Having a go at a 7a route got us to understand how we were strangers to this particular style. Coming next, a 7c+ totally welcomed us to The Arc.
After a short day of climbing we returned to the Petzl Base and sat on the dinner table. Who isn’t on the table? It’s both splendid and difficult to try to eat at the same table with the world’s best climbers. Everyone’s strong and starving! A spoon could have made things easier. Does anyone know how to use these sticks? I’m from Adana, may I make a roll of this food? No bread? How come? Are we going to eat rice? I can’t get full with just rice.. I rushed to the grocery store but it’s hopeless.. I will work for the next dinner. My second shots are better. Fortunately beer flows like water -and is cheaper than water.
The second day Tony Lamiche guided us to Banyang’s Cave Sector through rice fields. On the way to the sector, hiking through the village and rice fields, it feels like time passes at a date way back in history. The places we go to for climbing are tiny villages, way different than the metropolis. People were spending most of the day (5 year old kids and 75 year old grannies in the same field) working in the rice fields and the rest of the day helping out with the organizational tasks for Roctrip. Some have grocery stores, some run bistros and such small entreprises..
With the French Team at Banyang’s Cave Sector we climbed routes of a style that suited us better. Slightly overhanging, colllonade structures, as in Geyikbayırı. The style suited us but our bodies didn’t suit the time zone and 7c+ routes provided nice reminders of jet lag.
In the evening all athletes gathered and tasks were distributed for the final preparations towards Roctrip. Erwan (responsible for organization and international sponsorships, and the man who organizes Roctrip) asked what our plans for tomorrow was, and I was like: ‘Uhh.. well we.. umm Didi what are we doing tomorrow?’ The result: we need to get rid of the large rocks at the Pussa Yan sector using a lever! Whattt? Off goes our rest day.. Active resting is good for you.. After a whole day of clean up when we returned to Petzl Base in the evening we got our places in the team as the heroes of the day and blended well into the crowd.
Roctrip started with an opening ceremony, registration, tests on your climbing abilities, courses, workshop and clinics.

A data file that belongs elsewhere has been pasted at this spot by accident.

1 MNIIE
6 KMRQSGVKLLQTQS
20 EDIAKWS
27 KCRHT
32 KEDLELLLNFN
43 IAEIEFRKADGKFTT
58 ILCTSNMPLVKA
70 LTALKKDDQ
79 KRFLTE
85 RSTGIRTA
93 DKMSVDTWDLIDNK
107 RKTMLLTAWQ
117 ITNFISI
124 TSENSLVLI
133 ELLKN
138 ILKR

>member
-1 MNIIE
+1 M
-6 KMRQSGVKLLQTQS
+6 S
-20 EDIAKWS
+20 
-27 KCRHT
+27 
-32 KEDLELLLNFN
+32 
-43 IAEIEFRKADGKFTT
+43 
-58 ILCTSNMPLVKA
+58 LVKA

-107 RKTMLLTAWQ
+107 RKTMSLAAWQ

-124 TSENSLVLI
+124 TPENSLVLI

When we went for registration we were given Roctrip bags full of stuff like a pair of chopsticks, a guidebook, flask, t-shirt, poster, cap.. In order to validate your guide, you need to attend a test at the climbing wall under the surveillance of trainers. After getting tested on putting the rope through the maillon and rappel off the anchor, clipping quickdraws, belaying and such, you get a wristband that suits your experience in climbing, get your guidebook stamped and head off to the sector. Thank god we didn’t take this test, just watching brought back memories of exam stress from several years ago. We got validated by trainers who knew us.
We started climbing full throttle at the Buddha Sector on the way to The Arc but Dani Andrada’nın 7a route got our feet back on the ground. We made a large turn to The Great Arch and got our spots on stage. Had a good day of climbing and headed back home. It was home by then, because we spent most of the day there with the whole team. Food, internet, conversation, planning climbs, party, the center of everything, Petzl Base was like home to us..
The next day, rain pouring and Dave Graham commenting that the weather is no good for climbing and convincing the whole team to have a rest day lead to throwing the party in my opinion. After a night when the whole team drank liters of baijo (local rice wine) and danced through the night, it is absolutely normal that everyone climbed full performance the next day.
After each day passed complete with daytimes full of climbing and evenings full of movie screenings and slide shows, I can say we saw the true face of Roctrip when the last day came. We as all of Petzl Team’s athletes gathered at the Great Arch Sector and climbed. Climbing and competing at a scene where hundreds of people are watching.. Part of the team climbed multi-pitch routes while others spent their time on single sports pitches.
I as a Turk got to take part in both. First, there was a video shoot at sports routes and an interview for the Roctrip film. The fact that we were the first Turkish Team on Roctrip got attention. Later with Daniel Du Lac we climbed Nihao Wokepa. This 5 pitch route to the left of The Great Arch took us 2 hours. As we climbed the last pitch and rappeled with Petzl headlamps and descended to dinner the third hour wasn’t complete yet. The grades for the five pitches are:
1st pitch: 6c+
2nd pitch: 7c+
3rd pitch: 7c
4th pitch: 7a+
5th pitch: 7c+/8a
Later we climbed this route with Zorbey. We couldn’t climb free on the second pitch only. The rest were clean of falls. I flashed the last pitch when climbing with Didi using a headlamp in the dark. Therefore I find the grades quite soft. Whatever.. It was more about seeing the excellent view from The Great Arch and to gaze at the distant hills of China from the heights than scoring.